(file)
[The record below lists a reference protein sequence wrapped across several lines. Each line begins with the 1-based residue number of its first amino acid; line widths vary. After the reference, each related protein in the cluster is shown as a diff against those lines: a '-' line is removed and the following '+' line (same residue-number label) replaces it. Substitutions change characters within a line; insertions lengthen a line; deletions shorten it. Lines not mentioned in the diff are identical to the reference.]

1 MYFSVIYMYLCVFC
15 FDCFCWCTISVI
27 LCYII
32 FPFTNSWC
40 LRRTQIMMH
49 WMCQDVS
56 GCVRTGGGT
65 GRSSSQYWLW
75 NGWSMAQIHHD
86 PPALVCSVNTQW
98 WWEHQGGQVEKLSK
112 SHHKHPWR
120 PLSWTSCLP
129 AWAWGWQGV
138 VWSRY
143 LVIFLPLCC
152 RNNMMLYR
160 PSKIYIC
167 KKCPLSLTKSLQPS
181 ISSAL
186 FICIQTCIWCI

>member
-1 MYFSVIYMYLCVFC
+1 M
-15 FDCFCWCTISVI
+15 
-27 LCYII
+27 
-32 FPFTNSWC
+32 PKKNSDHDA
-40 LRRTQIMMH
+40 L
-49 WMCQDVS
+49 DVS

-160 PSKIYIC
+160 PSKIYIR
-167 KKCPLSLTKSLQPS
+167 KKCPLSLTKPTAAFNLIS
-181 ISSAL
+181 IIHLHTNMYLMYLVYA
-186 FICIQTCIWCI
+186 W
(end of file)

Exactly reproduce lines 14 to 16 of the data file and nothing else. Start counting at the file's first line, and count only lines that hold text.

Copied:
120 PLSWTSCLP
129 AWAWGWQGV
138 VWSRY